10) Episode 168: “Baggage” (Aired: 05/05/03)
Ray and Debra have a contest of wills over an unpacked suitcase.
Written by Tucker Cawley | Directed by Gary Halvorson
Without a doubt, this is the best Ray/Debra show of the entire series, and as teased, it’s my choice for the season’s finest (MVE). It’s inspired by true events, as many of the best Raymonds happen to be, with a uniquely premised, but thematically relatable conflict involving a piece of luggage — or baggage (with all its double meanings) — and a clash of wills between the central couple that speaks exactly to what this era wants to say about their relationship: that they’re more alike than not. You see, earlier seasons, when the series was more attuned to its central conflict, had to keep Raymond trapped by the ping-ponging interests of his families (usually represented by Debra and Marie), and it was necessary that the main couple’s dramas somehow existed in relation to that core tension, meaning that often the differences between Ray and Debra were the source of their comic disagreements. But now that the show has moved away from that, focusing episodes on their relationship more acutely — all the while preparing for an ensemble in which they’ve got to be stuck in the middle of conflicts that don’t involve them as active agents — it’s become more fun, and more narratively necessary, to pair them and illustrate their mutually shared flaws: the very reasons that they, structurally, make a good twosome.
That’s something Cawley’s Emmy-winning teleplay does beautifully — and in essence, it’s a Ray/Debra show that’s designed explicitly FOR the third trimester. More than that though, it’s a culmination of all their shows of late, which have tended to build up to big slapstick centerpieces from initially relatable scenarios. This installment has both the best big slapstick centerpiece and the best initially relatable scenario, and in comparison to the earlier “The Sigh,” which I think can be seen as a less-realized version of this gem, “Baggage” also extends its Ray/Debra interests to the series at large, for in its smarter involvement of the others — particularly here with Marie, who bonds with Debra over a feud she’s been having for decades with Frank over the big fork and spoon (an iconic image for the series) — the entry not only makes a slight acknowledgement of the central conflict (because any time these two women bond, we’re reminded that they usually don’t), it also recognizes Ray/Debra’s place in the ensemble and how it’s starting to shift out of necessity. (This is in addition to the basic fact that it’s another example of the season’s heightened comic intentions and gaudier story pursuits — including a small, but rare flashback — making it typical ostentatious Seven.) In this way, “Baggage” isn’t just the best Ray/Debra show, it’s a smart statement on the series — where it’s come from and where it’s going. The choice for MVE this year was more obvious than ever.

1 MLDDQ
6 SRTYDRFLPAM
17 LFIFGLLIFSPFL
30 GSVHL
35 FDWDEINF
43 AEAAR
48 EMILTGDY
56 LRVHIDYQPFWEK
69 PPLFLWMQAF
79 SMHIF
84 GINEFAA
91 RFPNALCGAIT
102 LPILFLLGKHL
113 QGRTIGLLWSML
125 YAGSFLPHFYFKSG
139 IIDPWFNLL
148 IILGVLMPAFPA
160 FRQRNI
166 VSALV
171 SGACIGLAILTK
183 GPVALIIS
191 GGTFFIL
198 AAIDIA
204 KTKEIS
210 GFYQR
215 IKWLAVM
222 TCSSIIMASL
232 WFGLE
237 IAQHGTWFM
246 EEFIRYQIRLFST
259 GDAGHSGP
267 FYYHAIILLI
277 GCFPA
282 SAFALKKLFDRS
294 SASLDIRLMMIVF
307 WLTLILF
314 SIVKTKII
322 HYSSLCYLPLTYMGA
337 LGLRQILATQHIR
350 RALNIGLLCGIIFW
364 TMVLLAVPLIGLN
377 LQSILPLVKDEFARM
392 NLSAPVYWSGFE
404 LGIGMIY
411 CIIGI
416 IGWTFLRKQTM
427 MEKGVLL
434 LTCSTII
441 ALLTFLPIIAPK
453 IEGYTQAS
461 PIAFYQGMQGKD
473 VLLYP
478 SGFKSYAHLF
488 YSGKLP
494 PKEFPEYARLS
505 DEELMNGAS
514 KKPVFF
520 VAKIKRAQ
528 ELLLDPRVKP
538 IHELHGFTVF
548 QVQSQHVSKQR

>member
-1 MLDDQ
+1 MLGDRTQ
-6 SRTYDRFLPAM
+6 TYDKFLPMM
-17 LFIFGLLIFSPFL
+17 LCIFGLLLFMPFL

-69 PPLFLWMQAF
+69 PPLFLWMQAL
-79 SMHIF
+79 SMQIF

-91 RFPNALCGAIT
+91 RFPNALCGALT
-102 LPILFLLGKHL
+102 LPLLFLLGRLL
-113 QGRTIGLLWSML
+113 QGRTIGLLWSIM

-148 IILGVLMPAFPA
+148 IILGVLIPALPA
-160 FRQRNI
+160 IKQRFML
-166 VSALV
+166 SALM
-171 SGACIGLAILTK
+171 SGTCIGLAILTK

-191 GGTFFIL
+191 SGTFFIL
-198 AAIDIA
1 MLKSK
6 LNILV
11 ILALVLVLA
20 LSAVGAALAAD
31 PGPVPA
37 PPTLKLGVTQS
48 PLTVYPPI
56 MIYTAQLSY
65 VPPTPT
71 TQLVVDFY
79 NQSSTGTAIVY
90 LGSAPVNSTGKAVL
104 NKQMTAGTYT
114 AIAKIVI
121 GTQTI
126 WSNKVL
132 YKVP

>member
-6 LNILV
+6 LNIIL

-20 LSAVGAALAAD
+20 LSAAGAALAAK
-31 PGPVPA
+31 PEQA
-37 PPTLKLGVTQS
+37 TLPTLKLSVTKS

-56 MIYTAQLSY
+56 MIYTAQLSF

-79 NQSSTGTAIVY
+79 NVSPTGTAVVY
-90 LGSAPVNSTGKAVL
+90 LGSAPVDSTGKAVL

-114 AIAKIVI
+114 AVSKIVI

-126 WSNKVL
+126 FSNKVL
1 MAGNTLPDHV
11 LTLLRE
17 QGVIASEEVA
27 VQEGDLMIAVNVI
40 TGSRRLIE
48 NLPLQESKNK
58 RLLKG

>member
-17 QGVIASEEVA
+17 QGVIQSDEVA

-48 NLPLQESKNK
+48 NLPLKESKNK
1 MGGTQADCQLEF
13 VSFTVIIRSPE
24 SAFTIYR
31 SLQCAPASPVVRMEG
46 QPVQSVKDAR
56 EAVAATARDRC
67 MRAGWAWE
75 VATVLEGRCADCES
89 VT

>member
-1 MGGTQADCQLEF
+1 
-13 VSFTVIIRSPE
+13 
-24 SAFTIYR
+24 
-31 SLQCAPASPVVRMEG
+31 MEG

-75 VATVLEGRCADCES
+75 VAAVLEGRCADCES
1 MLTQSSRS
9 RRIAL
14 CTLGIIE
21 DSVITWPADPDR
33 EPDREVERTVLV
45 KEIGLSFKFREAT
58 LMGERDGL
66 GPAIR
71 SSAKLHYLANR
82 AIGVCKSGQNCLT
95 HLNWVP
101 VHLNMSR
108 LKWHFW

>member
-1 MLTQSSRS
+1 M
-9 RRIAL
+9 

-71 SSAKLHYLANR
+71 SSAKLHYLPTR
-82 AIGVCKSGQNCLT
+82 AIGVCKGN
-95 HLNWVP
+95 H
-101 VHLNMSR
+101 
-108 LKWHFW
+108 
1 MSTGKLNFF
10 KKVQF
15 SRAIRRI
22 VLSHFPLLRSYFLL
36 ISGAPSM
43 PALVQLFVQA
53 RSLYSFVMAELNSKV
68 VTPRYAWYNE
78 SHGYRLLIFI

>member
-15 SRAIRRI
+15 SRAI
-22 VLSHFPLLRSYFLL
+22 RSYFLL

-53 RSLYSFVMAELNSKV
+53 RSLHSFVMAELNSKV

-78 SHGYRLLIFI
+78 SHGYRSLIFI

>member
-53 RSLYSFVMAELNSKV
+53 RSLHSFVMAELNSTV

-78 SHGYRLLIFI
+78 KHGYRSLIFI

Other notable episodes that merit mention include: “The Disciplinarian,” a parenting entry that once again showcases how Ray’s upbringing has influenced who he is today, thus putting him in a central position that tips its figurative hat to the thesis, and “Robert’s Wedding (II),” which officially — as seen in syndication — begins after the break where Marie stands up to interrupt Robert’s nuptials. (The original telecast was extra-long; in syndication, the show is split in two, with Part I buttressed by a segment of Robert/Amy clips.) Truthfully, this big dramatic scene — a heightened and over-the-top moment that reveals the year’s comedic interests, but nevertheless stems from what we know of Marie and therefore doesn’t seem totally ridiculous — is the least disappointing thing about this offering, which is otherwise a big event with a little more bloat than substance. (Naturally, the Television Academy couldn’t resist it, and awarded Garrett and Roberts their statues, in part, for this season-ender.)
*** The MVE Award for the Best Episode from Season Seven of Everybody Loves Raymond goes to…
Come back next week for Season Eight! Stay tuned tomorrow for a new Wildcard Wednesday!